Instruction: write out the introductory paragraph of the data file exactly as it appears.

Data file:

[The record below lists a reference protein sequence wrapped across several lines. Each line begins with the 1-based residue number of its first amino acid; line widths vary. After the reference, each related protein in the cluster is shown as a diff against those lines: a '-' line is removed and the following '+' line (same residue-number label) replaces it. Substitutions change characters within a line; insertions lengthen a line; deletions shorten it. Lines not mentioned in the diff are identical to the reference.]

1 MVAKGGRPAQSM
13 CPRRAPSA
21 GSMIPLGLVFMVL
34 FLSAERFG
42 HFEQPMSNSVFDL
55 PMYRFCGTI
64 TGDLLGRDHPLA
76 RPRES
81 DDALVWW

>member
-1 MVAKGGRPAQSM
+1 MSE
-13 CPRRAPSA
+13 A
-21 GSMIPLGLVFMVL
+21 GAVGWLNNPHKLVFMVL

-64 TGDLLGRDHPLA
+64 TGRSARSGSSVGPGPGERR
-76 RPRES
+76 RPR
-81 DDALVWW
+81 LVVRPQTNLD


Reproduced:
[The record below lists a reference protein sequence wrapped across several lines. Each line begins with the 1-based residue number of its first amino acid; line widths vary. After the reference, each related protein in the cluster is shown as a diff against those lines: a '-' line is removed and the following '+' line (same residue-number label) replaces it. Substitutions change characters within a line; insertions lengthen a line; deletions shorten it. Lines not mentioned in the diff are identical to the reference.]